Sunday, March 14, 2010

Clocks Forward, Proletariats Backward

At 4:15 this morning I ambled out of my Brooklyn cavern and walked west 4 blocks. On the last stretch of sidewalk from which one can safely hail a cab and have it turn left unto the BQ Expressway ramp (ain't paying for no red lights), I snatched a passing cab that sniffed my subtle intentions. A 22 year veteran from Peshawar rolled down his window. Confidently, I declared "Do you wanna go downtown Brooklyn?" His response was enthusiastic (therefore competent) enough for me to hop in.

Until recently I worked out of a garage that was 10 minutes away by bicycle, 20 minutes via subway/walking (only 3 trains an hour) or 5 minutes by cab. Their available shifts dwindled down over time to only Sundays. Since I'm saving for summer travels in Europe, I need more workdays. So I switched back to the very first (of three) garage I leased cabs from when I first got my hack license (2006). They now require a 5 day schedule, with Tuesdays and Wednesdays off. I'd rather rest on the Sabbath, but I'll take what I can get.

This garage is 25 minutes away via bicycle or subway/walking. It's 10 minutes by cab. An $11 fare. $15 with the tip cause I don't have the heart to give a good cabdriver any less than that. I avoid the bad ones (if at all possible) by sniffing them out before I get in. I only take a cab to work if it's raining, too cold, or I overslept. I must be frugal since I only average about $190 a shift, depending on how many breaks I choose to take (zero for 200+) and luck of the passenger turnover rate.

At 4:44 am I was assigned to taxicab 7L62 by my favorite dispatcher (of 10 I've met), the magnificent Bobo (of Haiti), who always carries the sincerest smile. Today's shift would entail 134 miles of urban meanderings and two fares to Newark Liberty International (within two hours). Oddly coincidental, since I normally only get one fare to that airport every couple of months.

The shift also entailed brief, but peak moments of nail biting, like the puddle on MacDougal Street that turned out to be a crater lake of a pothole, as I dashed through it, sending a 10 ft. splash at pedestrians on the sidewalk. NYU students, on a Sunday stroll, shrilled at the top of their lungs, as I faded into the horizon with my giggling Korean passenger.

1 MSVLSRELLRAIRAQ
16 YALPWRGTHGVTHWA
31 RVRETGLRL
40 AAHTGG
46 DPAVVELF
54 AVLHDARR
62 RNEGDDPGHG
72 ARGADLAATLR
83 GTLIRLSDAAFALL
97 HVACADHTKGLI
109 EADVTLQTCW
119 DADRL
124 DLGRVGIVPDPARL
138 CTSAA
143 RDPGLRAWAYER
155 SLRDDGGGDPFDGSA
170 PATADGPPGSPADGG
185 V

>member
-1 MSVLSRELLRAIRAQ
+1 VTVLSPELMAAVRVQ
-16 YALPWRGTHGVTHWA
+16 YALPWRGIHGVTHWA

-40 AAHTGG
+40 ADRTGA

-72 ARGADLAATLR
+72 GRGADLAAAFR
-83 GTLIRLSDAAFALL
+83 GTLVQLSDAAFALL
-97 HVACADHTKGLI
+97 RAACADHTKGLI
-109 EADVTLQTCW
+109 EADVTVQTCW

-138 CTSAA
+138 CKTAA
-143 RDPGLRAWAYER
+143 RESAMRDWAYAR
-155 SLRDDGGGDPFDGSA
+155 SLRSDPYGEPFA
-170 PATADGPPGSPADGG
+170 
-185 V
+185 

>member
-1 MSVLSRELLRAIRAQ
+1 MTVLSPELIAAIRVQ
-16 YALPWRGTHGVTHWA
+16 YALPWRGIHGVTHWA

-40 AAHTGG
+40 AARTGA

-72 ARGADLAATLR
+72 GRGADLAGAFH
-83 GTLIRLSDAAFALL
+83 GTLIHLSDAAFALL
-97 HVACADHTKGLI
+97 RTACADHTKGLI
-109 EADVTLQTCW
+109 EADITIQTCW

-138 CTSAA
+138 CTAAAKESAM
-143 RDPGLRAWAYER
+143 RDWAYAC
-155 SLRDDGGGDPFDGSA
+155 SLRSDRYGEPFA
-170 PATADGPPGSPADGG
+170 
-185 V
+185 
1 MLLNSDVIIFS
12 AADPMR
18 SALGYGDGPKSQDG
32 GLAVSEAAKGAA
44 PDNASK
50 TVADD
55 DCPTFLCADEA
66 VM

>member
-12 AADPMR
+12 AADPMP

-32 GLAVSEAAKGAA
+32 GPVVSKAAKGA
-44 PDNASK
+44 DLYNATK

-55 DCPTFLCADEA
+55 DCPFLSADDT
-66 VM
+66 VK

At one point I was cruising down Fifth Avenue (in the sixties) when I spotted a sheepish hand flail about and drop, just before disappearing behind a stopped MTA bus. My peripheral vision had sensed a gang of tall, lost Europeans huddling around a map. I was on the opposite side of the street and had to instantly drop my speed from 34 to 4, in order to pull into the first available fire hydrant. I put it in park and ran across. There they were, four lovely Norwegians attempting to figure out where to have breakfast. They were stunned (and grateful) that a cabdriver would go so far as to fetch them by foot, to initiate what would become the best cab ride of their visit. They explained that after breakfast they planned to walk around Greenwich Village.

Their question was, "are there any good traditional American food in that neighborhood?" First word that came to mind was diner, a term they weren't familiar with, but I knew that's what they wanted. Off hand, I could only think of the ones along the eastern and western flanks of 23rd Street. Not the Village. I called up my main man Mikey (who also drives a cab) and he unveiled a brilliant idea: the Waverly Restaurant (on Sixth Avenue)! They fell in love with the place before they even stepped inside. I was given $15 for a $10.50 fare and my helpfulness. The tips are in the pudding. I owe you one, Mikey.